], which suggests transcript abundance does influence carotenoid concentrations among cultivars and differs from our study that examined expression within the same genotype in different conditions.
An interesting question is to what extent the tuber directly perceives environmental cues that alter carotenoid or phenylpropanoid composition versus the foliage modulating tuber expression. Several phenylpropanoid gene promoters are known to have light regulatory elements such as Box 4, G box, I box, and L box [57
]. These elements were also present in most potato phenylpropanoid gene promoters but their role in tubers not exposed to light is unclear.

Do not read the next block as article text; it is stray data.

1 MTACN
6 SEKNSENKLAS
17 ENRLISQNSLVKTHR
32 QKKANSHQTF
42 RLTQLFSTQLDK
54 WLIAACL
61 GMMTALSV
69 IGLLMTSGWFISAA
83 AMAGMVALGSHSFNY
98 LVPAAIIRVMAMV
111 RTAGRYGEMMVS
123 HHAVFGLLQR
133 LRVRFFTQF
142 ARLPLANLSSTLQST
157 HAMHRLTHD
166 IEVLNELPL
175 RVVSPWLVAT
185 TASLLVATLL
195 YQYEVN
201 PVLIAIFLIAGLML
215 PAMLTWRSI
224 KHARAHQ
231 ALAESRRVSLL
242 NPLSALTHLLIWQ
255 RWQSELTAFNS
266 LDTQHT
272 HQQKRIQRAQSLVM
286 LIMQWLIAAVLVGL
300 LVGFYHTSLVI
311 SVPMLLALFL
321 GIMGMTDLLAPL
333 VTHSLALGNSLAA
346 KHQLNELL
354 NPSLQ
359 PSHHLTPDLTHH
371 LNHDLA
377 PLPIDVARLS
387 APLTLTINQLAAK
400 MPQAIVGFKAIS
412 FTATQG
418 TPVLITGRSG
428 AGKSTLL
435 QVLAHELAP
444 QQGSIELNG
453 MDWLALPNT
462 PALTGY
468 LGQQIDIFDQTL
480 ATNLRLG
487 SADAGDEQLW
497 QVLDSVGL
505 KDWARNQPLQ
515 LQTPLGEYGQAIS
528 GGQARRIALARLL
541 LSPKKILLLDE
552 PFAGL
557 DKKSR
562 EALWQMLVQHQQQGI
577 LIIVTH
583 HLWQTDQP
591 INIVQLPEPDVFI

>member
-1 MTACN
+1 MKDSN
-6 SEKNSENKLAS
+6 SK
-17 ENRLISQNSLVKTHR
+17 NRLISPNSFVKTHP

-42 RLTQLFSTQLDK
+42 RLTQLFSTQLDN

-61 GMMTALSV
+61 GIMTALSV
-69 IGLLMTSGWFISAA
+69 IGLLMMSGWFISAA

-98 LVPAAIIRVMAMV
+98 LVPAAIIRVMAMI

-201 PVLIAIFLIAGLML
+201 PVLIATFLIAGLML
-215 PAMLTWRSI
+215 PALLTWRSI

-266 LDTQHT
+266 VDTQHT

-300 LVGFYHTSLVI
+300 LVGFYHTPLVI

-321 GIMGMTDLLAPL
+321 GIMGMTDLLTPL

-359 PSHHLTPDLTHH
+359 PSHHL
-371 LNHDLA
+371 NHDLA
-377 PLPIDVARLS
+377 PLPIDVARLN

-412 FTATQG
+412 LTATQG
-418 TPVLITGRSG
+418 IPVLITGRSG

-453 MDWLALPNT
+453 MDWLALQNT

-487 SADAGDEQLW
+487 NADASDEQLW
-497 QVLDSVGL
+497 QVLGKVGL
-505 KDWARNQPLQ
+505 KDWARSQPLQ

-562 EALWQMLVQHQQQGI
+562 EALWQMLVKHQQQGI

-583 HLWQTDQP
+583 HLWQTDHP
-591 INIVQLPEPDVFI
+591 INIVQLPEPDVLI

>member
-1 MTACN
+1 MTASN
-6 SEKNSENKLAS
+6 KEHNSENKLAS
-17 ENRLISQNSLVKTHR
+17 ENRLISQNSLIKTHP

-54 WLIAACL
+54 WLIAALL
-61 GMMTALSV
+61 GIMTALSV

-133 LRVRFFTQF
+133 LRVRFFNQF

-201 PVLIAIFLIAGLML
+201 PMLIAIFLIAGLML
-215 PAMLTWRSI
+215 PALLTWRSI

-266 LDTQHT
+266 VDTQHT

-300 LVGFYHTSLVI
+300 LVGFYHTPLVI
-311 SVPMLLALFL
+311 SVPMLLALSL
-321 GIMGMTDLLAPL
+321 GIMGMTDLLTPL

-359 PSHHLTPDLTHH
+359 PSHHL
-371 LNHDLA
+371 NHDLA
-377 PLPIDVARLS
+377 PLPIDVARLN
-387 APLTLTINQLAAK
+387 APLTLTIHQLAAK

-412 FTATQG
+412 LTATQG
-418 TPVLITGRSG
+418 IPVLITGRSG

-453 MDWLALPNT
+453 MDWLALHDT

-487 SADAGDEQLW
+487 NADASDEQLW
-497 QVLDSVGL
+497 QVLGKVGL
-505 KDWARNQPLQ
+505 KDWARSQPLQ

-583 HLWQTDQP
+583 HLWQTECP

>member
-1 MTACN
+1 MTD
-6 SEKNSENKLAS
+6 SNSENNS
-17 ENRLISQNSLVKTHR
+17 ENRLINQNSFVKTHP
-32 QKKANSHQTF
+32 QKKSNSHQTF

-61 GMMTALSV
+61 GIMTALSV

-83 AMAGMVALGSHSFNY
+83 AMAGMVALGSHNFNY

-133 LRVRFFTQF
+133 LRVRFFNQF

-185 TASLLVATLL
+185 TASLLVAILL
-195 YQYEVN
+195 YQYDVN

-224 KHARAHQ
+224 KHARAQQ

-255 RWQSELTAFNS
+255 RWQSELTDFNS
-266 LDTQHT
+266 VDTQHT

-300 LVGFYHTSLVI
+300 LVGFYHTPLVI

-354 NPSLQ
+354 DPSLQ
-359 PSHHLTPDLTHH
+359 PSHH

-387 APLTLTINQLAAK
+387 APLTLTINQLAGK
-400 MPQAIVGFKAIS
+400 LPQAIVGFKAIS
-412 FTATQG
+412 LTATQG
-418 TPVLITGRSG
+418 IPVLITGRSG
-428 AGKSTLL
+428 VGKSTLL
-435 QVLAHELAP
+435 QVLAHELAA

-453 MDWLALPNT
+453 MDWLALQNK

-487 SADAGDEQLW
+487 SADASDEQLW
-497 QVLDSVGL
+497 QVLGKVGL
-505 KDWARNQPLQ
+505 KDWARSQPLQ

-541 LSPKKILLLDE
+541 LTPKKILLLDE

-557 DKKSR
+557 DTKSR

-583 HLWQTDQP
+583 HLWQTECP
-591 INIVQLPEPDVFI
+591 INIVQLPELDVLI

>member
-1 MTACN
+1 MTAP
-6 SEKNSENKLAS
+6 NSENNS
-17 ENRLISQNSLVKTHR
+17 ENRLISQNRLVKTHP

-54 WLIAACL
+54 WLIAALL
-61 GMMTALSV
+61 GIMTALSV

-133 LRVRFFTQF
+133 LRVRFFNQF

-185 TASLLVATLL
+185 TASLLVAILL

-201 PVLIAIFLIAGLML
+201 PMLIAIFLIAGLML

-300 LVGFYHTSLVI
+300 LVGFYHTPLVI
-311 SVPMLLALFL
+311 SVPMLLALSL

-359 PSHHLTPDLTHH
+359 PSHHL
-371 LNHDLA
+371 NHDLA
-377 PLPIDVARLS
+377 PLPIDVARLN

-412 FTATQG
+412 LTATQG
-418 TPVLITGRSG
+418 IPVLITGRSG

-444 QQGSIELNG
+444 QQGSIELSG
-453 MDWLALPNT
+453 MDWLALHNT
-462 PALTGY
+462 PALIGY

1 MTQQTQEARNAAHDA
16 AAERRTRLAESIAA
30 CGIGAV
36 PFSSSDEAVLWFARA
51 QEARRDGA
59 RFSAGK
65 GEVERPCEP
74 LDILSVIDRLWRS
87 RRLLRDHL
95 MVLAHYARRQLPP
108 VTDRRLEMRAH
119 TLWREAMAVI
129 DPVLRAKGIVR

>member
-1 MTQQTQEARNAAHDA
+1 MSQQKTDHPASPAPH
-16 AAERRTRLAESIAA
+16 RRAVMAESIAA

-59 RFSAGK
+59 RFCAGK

The observed changes in potato phytonutrients show a potential to customize the nutritional value of a potato crop by choice of cultivar and environment, which may become increasingly relevant with advances in nutrigenomics. For example, the markedly higher anthocyanin amounts in the Alaskan potatoes provide a rationale to take advantage of local environmental conditions by growing red- or purple-flesh potatoes. White-flesh potatoes grown in Alaska would not provide significant anthocyanins, which also illustrates that there are genotypical components to the response to environmental signals. Similarly, the higher amounts of lutein in the Texas potatoes and zeaxanthin in the Florida potatoes raise questions about the extent to which growth can be manipulated to give a desired phytonutrient profile.